At the end of the linear scan if (as above described with reference to FIG. 4) an offset current of +2 Amps is flowing, this continues to flow through the inductor L2. Thus, as current flows from the deflection coil L1, at an initial rate of 8 Amps, the current charging the flyback capacitor C1 is reduced by 2 Amps since this current is diverted through the inductor L2. The initial current charging the capacitor is thus only 6 Amps. When the current from the deflection coil L1 falls to 2 Amps, the flyback capacitor C1 stops charging altogether since all current is diverted through the inductor L2, and starts discharging to L2 and L1. When the discharging current from the flyback capacitor C1 exceeds 2 Amps, the remaining current discharges through the deflection coil L1 and reverses the direction of current flow.
It will thus be seen that the inductor L2 acts as a substantially constant current path during flyback, drawing a current equivalent to the DC offset applied to the scan so as firstly to subtract that offset from the current charging the capacitor and secondly to subtract the offset current from the current discharging from the flyback capacitor through the scan coil L1. The beam is returned to close to its starting position, leaving the amplifier A1 only a short distance to slew the beam.
Considering both L1 and L2 to be lossless inductors, the average DC voltage across each during a complete raster and flyback cycle under steady state conditions is 0. The volt-second product across each during the forward scan must therefore be exactly cancelled by the volt-second product during the flyback.
In resonant flyback, a large negative voltage is developed across the scan coil for the short durations of the flyback period, and this must therefore be balanced during the much longer forward scanning period by a much smaller positive voltage.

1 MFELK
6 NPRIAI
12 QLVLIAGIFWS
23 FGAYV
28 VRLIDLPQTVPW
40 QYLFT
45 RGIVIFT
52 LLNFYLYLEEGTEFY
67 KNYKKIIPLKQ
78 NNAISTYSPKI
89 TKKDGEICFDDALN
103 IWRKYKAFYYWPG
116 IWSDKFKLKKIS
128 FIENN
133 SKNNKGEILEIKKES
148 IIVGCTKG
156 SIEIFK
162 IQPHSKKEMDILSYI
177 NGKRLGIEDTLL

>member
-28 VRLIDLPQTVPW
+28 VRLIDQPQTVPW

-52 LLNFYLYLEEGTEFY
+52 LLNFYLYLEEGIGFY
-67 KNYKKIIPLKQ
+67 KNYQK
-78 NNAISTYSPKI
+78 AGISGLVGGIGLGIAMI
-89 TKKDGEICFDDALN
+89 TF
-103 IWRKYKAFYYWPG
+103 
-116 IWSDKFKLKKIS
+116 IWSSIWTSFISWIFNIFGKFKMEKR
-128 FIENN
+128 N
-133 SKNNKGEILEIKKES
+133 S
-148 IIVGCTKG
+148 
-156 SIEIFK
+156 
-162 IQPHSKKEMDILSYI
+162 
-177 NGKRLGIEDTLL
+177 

Since the switch Q1 and diode D1 both have very low voltage drops when conducting, during the linear scan, substantially the forward scan voltage (defined by V=Ldi/dt, where L is the inductance of the deflection coil) is developed across the capacitor C2 which thus acts to some extent as a reservoir capacitor CS in FIG. 2. Since the capacitor C2 rather than the amplifier A1 is providing the voltage supply for the deflection coil, this increases the efficiency of the deflection amplifier A1 by allowing it to operate on lower supply voltages.
Referring to FIG. 7, in the second embodiment the deflection coil L1 is positioned between the deflection amplifier and the switch Q1. The high voltage pulses across the deflection coil thus do not reach the source terminal of the switch Q1. Rather than employing a bipolar transistor for the switch Q1, as in the previously described circuits, a power MOSFET is employed. The bipolar transistor requires a large base current to provide saturation during the scanning operation. However, it is highly desirable to isolate the drive to the control terminal of the switch Q1 in order to avoid possible shunting of the current sensing resistor R1.